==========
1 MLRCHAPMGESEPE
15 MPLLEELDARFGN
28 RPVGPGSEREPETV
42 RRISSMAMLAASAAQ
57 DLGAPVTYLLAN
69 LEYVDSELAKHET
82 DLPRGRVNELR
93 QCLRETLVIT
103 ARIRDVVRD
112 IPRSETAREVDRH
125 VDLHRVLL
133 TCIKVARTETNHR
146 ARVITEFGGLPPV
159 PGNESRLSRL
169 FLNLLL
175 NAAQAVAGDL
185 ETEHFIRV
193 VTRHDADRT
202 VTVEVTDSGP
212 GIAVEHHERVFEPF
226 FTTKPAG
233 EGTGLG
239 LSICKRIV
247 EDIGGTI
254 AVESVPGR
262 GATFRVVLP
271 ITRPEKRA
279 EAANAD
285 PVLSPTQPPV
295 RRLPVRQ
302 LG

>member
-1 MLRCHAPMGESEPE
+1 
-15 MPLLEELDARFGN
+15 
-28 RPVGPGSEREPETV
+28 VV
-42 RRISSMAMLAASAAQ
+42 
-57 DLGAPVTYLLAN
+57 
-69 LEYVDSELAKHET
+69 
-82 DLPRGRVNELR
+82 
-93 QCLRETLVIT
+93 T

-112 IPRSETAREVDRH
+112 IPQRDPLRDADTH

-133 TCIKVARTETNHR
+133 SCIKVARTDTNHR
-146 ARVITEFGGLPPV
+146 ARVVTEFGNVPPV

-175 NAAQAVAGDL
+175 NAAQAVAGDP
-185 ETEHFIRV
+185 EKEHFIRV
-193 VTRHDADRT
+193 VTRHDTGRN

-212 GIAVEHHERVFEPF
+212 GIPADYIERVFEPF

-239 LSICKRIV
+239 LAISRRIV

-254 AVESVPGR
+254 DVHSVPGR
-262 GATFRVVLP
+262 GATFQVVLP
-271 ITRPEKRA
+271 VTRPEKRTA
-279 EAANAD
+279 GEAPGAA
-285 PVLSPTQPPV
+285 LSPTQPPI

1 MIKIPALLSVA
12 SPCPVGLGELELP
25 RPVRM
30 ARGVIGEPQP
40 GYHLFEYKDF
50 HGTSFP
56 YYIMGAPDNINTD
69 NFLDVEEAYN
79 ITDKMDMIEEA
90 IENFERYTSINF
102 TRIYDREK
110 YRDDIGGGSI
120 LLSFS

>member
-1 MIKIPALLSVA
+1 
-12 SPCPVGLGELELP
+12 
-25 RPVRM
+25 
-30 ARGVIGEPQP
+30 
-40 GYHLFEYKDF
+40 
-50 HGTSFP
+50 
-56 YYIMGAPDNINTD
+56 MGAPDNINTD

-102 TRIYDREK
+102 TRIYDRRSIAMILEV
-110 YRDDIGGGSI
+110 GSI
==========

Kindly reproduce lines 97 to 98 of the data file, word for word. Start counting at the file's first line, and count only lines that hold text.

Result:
-40 GYHLFEYKDF
+40 